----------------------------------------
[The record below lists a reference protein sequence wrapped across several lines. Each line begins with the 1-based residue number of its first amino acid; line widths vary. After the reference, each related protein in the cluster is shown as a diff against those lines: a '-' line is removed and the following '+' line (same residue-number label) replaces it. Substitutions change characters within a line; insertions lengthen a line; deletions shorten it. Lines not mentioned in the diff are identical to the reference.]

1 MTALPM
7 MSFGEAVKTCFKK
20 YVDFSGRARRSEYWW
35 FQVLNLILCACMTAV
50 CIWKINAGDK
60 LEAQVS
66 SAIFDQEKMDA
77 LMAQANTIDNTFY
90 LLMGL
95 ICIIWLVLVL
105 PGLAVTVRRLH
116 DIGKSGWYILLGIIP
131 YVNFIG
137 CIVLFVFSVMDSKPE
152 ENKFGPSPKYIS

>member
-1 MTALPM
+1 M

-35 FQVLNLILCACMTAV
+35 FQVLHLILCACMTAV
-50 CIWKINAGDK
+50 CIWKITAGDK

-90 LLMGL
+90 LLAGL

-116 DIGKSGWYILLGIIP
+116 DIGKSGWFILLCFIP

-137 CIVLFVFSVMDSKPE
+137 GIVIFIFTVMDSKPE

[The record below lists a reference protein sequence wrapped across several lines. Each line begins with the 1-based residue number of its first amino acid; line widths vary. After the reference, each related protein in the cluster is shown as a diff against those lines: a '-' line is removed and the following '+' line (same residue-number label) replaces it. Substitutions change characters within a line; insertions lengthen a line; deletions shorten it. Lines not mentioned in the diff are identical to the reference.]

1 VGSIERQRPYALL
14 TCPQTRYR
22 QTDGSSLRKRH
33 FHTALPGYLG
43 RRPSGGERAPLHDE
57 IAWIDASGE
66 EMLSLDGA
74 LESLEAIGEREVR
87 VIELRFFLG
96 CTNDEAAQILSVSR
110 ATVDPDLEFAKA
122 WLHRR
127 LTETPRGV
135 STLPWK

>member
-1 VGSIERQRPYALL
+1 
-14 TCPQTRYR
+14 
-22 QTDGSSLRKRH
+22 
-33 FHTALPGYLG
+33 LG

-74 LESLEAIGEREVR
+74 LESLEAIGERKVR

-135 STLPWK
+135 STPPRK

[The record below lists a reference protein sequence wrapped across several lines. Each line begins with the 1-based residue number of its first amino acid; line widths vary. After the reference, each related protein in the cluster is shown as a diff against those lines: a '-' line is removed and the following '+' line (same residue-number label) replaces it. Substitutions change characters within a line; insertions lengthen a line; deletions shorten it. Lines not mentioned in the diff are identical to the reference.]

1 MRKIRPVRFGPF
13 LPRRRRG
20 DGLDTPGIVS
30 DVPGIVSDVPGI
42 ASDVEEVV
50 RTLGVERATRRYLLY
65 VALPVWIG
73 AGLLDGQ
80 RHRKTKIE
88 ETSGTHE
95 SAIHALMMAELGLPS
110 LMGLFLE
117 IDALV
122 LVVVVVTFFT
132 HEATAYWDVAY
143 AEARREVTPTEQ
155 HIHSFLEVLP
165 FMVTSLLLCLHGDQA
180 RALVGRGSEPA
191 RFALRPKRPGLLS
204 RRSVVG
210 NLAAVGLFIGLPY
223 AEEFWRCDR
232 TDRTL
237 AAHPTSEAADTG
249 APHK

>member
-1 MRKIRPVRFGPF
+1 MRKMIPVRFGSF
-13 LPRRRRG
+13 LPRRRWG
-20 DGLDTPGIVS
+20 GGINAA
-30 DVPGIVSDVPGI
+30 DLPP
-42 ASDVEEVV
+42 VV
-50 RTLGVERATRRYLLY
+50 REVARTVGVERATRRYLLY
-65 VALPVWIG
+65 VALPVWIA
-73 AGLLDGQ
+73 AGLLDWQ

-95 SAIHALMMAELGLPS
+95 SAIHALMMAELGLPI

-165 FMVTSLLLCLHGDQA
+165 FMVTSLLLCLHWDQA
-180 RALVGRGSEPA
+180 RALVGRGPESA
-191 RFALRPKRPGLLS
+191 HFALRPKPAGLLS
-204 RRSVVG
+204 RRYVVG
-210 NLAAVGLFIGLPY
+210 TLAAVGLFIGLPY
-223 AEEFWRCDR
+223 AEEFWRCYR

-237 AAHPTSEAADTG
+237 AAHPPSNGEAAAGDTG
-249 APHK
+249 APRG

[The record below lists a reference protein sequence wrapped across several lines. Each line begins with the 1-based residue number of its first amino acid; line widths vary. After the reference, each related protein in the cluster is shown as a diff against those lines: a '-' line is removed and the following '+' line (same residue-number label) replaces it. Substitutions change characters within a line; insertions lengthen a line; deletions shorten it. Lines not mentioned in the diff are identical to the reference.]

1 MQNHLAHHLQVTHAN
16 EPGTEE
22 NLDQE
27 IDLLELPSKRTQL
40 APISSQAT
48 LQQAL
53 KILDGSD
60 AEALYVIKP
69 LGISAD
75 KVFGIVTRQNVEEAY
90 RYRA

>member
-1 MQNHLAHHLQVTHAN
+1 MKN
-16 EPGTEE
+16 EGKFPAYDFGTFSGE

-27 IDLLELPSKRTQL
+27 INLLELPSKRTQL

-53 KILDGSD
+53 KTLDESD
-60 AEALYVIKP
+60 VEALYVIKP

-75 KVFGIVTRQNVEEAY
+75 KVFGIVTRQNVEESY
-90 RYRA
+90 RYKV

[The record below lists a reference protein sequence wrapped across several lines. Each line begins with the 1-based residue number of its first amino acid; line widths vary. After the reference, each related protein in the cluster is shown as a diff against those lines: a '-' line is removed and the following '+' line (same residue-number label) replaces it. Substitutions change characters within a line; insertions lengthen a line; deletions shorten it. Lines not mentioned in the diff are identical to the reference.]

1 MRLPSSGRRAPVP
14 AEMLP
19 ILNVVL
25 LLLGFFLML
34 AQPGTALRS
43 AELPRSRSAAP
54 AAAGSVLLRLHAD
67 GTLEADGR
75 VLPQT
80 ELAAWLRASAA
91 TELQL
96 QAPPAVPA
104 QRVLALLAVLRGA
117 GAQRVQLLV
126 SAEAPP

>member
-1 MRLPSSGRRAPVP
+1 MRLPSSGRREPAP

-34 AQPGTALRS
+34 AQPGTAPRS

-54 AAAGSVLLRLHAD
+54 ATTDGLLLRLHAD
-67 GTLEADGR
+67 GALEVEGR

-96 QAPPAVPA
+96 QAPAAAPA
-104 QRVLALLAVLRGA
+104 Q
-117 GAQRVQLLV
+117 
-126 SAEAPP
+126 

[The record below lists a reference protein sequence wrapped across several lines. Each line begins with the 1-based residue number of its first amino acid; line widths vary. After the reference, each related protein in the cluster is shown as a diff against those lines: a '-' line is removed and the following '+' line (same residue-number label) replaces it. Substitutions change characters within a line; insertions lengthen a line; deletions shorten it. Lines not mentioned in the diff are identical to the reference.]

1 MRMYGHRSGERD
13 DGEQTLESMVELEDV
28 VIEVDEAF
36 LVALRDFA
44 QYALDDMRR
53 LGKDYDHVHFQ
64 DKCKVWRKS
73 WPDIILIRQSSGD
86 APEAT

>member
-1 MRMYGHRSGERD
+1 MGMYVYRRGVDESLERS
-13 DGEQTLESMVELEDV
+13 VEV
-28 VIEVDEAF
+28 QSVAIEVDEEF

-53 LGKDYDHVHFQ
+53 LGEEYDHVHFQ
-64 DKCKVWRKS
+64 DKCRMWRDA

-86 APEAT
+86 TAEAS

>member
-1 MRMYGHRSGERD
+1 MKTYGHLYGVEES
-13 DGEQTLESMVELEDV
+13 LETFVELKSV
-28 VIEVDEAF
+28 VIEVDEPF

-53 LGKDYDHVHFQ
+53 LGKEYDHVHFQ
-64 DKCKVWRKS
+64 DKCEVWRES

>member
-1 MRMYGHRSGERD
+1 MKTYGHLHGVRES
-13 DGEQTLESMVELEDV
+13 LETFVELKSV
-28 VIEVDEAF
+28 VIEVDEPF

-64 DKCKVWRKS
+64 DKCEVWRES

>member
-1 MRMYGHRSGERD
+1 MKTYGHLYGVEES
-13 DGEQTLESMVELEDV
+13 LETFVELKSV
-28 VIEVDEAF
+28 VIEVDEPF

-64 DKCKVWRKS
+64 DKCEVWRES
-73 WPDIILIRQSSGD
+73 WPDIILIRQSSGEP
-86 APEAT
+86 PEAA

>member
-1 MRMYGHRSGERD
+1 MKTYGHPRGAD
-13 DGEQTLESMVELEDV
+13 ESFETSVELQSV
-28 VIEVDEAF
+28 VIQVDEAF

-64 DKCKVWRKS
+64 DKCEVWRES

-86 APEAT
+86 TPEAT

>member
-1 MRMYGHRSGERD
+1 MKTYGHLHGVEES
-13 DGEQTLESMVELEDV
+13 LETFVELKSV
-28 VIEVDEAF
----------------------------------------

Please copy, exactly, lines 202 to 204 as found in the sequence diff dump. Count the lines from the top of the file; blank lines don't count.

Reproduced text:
+86 TAEAS

>member
-1 MRMYGHRSGERD